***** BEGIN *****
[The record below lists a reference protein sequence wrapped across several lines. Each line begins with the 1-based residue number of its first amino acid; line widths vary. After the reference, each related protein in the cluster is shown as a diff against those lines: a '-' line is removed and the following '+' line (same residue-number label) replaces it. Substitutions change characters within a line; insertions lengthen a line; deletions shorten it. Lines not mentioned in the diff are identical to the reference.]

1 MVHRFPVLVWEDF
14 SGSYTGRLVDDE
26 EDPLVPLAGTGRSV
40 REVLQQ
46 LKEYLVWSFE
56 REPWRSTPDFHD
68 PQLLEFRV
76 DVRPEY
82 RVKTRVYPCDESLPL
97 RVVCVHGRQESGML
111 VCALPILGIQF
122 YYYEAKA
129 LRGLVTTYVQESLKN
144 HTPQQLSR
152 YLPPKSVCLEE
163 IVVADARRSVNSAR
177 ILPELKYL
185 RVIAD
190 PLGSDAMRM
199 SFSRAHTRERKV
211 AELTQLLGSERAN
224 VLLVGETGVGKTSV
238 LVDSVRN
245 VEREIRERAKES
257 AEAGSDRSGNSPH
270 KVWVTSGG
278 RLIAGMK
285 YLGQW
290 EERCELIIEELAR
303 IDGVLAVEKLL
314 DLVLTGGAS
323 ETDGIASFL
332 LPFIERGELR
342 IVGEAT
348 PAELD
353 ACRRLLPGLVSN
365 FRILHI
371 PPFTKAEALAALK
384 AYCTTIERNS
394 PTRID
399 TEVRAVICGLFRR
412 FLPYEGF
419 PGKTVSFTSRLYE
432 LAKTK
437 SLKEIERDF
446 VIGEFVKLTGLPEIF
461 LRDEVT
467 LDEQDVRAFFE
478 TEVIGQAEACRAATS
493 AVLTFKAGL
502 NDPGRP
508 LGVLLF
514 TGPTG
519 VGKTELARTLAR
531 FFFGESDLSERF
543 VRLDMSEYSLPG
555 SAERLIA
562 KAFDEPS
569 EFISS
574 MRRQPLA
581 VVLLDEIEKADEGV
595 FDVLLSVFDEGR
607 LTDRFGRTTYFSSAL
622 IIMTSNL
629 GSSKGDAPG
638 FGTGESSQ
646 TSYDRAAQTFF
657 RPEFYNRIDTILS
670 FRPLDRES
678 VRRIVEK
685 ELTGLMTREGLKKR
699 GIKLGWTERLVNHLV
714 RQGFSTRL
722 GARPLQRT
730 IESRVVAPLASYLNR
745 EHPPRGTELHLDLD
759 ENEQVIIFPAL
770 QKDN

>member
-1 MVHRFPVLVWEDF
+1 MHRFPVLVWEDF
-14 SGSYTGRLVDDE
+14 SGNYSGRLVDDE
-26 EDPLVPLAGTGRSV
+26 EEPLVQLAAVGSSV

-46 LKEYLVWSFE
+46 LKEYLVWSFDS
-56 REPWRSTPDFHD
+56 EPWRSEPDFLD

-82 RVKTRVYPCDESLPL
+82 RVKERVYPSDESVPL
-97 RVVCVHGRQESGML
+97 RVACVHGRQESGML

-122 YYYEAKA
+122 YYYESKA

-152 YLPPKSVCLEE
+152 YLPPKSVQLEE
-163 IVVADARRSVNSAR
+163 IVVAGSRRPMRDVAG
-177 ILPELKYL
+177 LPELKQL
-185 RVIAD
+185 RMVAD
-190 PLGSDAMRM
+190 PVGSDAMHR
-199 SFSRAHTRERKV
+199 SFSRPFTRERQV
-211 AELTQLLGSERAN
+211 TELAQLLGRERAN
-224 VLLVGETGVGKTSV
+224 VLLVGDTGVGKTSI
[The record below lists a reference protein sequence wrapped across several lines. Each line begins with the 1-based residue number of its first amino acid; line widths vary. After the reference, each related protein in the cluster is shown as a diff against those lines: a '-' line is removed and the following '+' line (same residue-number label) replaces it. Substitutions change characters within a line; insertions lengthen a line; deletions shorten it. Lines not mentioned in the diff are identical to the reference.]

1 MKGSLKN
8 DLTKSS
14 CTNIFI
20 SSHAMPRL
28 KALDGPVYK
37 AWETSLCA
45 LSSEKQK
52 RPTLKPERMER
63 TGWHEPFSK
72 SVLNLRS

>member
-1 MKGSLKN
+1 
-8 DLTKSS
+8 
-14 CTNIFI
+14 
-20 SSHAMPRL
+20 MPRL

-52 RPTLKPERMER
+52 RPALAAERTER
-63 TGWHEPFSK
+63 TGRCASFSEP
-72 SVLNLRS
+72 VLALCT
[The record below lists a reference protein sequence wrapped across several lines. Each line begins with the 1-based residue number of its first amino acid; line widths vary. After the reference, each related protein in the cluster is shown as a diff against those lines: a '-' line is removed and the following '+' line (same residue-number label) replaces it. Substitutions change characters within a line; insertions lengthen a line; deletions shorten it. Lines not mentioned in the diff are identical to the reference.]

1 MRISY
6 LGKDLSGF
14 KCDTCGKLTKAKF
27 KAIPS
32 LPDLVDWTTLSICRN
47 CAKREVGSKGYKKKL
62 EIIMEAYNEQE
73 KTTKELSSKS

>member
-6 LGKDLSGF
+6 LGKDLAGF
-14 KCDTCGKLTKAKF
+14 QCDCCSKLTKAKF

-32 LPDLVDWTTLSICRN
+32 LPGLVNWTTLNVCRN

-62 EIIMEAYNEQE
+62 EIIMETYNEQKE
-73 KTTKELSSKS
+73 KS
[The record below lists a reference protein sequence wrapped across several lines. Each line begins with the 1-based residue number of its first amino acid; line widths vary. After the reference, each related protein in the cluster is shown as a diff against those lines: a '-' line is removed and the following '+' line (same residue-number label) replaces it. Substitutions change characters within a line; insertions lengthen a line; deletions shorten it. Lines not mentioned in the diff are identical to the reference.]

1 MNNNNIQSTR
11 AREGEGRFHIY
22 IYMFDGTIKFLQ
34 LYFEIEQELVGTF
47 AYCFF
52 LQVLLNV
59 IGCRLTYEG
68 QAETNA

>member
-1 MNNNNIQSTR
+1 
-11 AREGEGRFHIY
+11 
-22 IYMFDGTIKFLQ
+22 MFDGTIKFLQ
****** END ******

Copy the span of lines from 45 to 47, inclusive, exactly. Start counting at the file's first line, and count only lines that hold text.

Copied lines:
432 LAKTK
437 SLKEIERDF
446 VIGEFVKLTGLPEIF